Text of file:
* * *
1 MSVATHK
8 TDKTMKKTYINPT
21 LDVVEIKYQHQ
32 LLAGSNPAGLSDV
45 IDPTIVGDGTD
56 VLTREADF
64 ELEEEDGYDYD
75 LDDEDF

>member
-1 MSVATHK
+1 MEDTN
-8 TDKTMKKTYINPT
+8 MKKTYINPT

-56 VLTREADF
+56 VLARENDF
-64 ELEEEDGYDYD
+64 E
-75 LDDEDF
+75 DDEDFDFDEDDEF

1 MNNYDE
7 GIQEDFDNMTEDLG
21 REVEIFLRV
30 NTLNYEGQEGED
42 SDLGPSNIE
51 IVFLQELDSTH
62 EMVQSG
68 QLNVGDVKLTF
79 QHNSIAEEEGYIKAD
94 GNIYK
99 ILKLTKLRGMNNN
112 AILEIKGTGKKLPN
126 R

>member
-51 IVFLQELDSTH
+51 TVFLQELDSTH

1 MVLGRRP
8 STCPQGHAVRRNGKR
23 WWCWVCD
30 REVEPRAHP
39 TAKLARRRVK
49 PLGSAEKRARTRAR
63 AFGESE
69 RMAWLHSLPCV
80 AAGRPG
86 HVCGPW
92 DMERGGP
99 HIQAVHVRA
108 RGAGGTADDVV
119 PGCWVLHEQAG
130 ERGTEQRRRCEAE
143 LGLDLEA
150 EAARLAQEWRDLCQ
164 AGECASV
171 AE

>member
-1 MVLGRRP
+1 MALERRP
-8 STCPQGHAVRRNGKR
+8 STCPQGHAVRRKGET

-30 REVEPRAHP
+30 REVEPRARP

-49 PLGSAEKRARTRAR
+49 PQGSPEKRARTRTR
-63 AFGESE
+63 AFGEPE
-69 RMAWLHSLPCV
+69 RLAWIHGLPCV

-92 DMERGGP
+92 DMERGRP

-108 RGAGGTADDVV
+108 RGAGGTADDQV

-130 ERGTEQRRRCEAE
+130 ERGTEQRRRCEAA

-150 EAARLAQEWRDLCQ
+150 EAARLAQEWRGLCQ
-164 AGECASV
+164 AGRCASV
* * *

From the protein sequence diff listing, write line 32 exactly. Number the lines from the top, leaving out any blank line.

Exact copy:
126 R